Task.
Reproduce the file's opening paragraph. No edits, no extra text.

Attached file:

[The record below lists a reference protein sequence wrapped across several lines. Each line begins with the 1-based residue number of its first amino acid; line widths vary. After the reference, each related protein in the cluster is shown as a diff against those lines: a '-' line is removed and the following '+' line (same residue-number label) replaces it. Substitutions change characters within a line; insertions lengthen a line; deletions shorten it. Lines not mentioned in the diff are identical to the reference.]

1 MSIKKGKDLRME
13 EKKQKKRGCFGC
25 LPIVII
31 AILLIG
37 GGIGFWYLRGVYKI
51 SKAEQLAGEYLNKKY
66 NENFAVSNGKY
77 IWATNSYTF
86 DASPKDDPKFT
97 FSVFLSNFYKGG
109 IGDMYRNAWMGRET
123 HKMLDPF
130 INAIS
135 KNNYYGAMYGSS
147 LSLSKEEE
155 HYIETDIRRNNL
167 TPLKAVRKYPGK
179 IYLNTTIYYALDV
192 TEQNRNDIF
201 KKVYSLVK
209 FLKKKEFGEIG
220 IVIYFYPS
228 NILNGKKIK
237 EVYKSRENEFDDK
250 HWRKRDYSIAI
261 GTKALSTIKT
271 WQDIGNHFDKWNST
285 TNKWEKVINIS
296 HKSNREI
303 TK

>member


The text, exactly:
[The record below lists a reference protein sequence wrapped across several lines. Each line begins with the 1-based residue number of its first amino acid; line widths vary. After the reference, each related protein in the cluster is shown as a diff against those lines: a '-' line is removed and the following '+' line (same residue-number label) replaces it. Substitutions change characters within a line; insertions lengthen a line; deletions shorten it. Lines not mentioned in the diff are identical to the reference.]